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Wintry aftermath – the hard-frozen trails allowed the ENVE MTN fork to show how comfortable it really is.

ENVE MTN carbon rigid fork– verdict: by c_g

(related articles:  ENVE MTN fork – Intro and Ride Impressions)

By now some more time has passed since we have been riding and enjoying the PIVOT LeSS single speed project. A good part of that enjoyment has been due to the ENVE MTN carbon rigid fork. While my first impressions had been based on me riding it on mostly frozen or snowed over trails, with plenty of muddy and wet conditions in between – the oncoming spring time has blessed me with great riding throughout.

All this time has only further confirmed my prior statements which I can pretty much leave unchanged: The ENVE MTN fork is the current pinnacle of what a rigid fork can be. The handling and compliance is next to none. The options with the adjustable offset by the 15mm thru axle, plus the great hose routing and included mini fender / clip accessories and, last but not least, the huge tire clearance, sets it apart from all those other very good rival rigid forks. This fork is simply in a league of its own.

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… At the beginning of the test with 52 mm offset – the eccentric axis in the forward position.

The only thing I had not been tinkering with is the adjustable offset. The fork had come to me with an offset of 52 mm, but can be changed to 44 mm by via the eccentric axle inserts. In order to see how easily this would be and to immediately feel the effect, I made that change right out on the trail.

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The tapered aluminum insert is form-locking in the carbon fork, requiring some force to remove it – no danger of ever accidentally coming loose.

The procedure is rather simple: Take off the front wheel and push the inserts out towards the outside. As they fit very tightly and are secured by an extra rubber lip, this takes quite a bit of strength, but is really simple. Once out all you have to do is rotate them by 180° and push them back in.

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… And after reconstruction with 44 mm offset (axis in the rear position). Notice the small aluminum spacer between the adapter and fork, which are installed to compensate.

To compensate for the altered axle position, the fork caliper needs to be changed by the same amount. For that purpose the fork already came with a set of spacers, that need to be mounted between the fork and caliper (or as in our case, between adapter and fork, as we run our fork with a 180mm rotor).

All in all the procedure takes about 10 min and was easily done out on the trail, but given you are working with quite a few loose pieces, should better be done at home, just to be safe.

26-ENVESo, how does the ENVE MTN fork ride with the offset altered to 44 mm? When I thought about it prior to the change, I envisioned it to feel slower, but to be honest, I couldn’t really sense any of that. Instead I found myself constantly correcting my steering impulses, riding along, almost like I had lost my confidence. Those readers, that know me, know how I strive to be as accurate and precise as possible, but in this case I am lacking in proper ways to describe it other than by saying “The ENVE MTN fork with the 44 mm offset simply felt wrong on the PIVOT LeSS. If it was not for the sake of really giving it a chance, I would have changed it back to 52 mm right after the first ride, but I forced myself to keep riding it for a while to see if or how I would adapt. After about 5 rides, I started to not mind it that much anymore, but even after some more rides, the bike never felt as ‘perfect’ as it had before. Somehow I had to acknowledge that this bike simply felt and rode better with the offset at 52mm, which is where I rode it in the last phase of the test … and simply loved the bike again.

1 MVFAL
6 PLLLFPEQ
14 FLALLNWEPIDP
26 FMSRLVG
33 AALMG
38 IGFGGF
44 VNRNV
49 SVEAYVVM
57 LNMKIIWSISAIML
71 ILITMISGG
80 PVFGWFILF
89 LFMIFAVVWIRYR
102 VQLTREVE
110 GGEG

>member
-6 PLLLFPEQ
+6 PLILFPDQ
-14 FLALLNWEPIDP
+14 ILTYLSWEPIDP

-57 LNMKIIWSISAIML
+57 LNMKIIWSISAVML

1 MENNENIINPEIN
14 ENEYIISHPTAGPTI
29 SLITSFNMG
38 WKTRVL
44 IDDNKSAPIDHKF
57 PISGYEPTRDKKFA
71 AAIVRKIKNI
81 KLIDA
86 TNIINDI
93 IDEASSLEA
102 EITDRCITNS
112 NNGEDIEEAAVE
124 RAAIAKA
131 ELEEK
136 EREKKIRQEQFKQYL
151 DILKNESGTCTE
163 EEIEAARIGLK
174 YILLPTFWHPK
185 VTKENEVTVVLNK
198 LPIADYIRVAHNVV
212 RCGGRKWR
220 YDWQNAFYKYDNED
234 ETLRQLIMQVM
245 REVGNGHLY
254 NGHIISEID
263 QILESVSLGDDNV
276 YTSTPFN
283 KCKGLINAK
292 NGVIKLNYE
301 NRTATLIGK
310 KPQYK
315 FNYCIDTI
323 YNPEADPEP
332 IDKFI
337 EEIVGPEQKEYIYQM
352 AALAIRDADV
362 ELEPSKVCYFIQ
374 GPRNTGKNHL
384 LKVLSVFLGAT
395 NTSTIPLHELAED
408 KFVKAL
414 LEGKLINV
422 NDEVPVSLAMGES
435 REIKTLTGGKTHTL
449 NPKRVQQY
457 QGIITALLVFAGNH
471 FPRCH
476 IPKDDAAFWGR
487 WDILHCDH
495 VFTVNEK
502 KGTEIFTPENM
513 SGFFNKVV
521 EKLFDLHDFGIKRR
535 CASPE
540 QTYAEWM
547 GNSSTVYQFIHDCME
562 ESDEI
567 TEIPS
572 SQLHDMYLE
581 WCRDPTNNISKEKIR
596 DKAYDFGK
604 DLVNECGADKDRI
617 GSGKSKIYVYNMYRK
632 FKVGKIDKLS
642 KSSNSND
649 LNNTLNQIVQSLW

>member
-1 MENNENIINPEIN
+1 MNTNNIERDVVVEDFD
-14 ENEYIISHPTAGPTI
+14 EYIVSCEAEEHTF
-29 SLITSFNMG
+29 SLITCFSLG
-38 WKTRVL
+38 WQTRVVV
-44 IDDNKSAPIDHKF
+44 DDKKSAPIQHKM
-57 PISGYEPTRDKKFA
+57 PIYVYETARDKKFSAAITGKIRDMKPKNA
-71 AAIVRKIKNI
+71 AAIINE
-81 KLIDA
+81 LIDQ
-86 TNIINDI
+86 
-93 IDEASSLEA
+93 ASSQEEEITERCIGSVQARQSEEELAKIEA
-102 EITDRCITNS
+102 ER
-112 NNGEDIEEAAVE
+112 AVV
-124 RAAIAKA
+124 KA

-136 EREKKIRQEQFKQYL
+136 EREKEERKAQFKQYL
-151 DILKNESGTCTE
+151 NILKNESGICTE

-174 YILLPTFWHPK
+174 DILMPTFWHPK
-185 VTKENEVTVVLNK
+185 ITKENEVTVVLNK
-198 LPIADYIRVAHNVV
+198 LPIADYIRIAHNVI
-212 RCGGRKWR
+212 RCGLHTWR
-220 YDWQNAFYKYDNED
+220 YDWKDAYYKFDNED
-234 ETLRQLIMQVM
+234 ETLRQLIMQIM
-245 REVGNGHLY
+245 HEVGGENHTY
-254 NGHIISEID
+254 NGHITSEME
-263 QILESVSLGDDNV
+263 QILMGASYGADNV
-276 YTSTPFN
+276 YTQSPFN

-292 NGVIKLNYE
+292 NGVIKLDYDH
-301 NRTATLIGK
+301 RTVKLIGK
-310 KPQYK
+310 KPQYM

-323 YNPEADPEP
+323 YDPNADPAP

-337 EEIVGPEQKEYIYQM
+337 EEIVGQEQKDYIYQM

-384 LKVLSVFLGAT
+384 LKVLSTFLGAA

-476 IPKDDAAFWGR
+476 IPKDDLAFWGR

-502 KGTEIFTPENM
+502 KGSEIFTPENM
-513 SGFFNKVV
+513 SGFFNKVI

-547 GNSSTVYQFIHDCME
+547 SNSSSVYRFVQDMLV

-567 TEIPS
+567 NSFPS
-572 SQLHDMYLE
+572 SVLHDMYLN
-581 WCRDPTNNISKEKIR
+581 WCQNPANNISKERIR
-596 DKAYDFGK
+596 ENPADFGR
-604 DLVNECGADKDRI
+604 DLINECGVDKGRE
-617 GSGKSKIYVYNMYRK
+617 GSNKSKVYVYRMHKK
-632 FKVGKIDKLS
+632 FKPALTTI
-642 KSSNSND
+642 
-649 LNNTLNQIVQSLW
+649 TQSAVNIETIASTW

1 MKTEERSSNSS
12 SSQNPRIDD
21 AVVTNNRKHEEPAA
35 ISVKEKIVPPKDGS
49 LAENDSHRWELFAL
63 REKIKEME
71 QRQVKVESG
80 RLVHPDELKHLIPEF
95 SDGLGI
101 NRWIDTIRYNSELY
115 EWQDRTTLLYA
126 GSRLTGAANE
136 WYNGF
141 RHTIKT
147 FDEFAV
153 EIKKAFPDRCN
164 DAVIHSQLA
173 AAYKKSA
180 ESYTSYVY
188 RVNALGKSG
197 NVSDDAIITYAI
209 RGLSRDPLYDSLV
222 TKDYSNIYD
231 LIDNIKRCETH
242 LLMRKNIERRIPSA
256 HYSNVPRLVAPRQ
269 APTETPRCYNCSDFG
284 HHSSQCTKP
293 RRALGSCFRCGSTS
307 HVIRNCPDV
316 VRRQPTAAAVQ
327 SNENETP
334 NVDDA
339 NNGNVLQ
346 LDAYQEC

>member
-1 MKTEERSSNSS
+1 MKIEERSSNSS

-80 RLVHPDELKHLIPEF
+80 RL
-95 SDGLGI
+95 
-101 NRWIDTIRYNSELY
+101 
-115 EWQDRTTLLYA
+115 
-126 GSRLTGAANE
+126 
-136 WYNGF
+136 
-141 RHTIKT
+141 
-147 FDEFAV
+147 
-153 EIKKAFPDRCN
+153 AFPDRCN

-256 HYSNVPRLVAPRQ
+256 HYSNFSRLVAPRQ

So, while I am still not able to pinpoint the changed offset down to a specific handling quality, it is very obvious that it has a major effect on how a bike rides. While in my specific case this clearly reduced my enjoyment of the ride, it may well be possible, that on another bike it could be just the other way around. Therefore it is good to have options and in the case of the ENVE MTN fork it is the only option I know of where you can alter offset numbers directly. It is another feature that sets it apart from the rest.

So with this last experiment completed, my time on board the ENVE MTN fork draws to a conclusion  – at least for the PIVOT single speeder speaking, since we plan on putting it on another bike – a 29+ project where it may well work better with the 44mm offset. Who knows?

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As a final verdict to this review, I can only repeat myself: “The ENVE MTN fork is the most advanced carbon rigid fork that you can currently get your hands on.”

Be it the super simple and effective cable routing, the 2 position offset settings on the thru axle or the fantastic tire clearance, this fork is a winner in every aspect. At this point it sets the new benchmark on ride quality. Its handling did fit perfectly on the PIVOT LeSS and gave me such a confident yet agile, fun ride, that the only way to describe it would be ‘perfect’. When it comes to comfort, it still is a rigid fork, but it had enough compliance that it will have many riders stopping in astonishment, seeing how far rigid forks have come along from those unforgiving sticks we had been riding only some years ago.

RIDE ON,
c_g

Note: This product was sent over for test/review at no charge to Twenty Nine Inches-DE. We are not being paid nor bribed for this review and we will strive to give our honest thoughts and opinions throughout.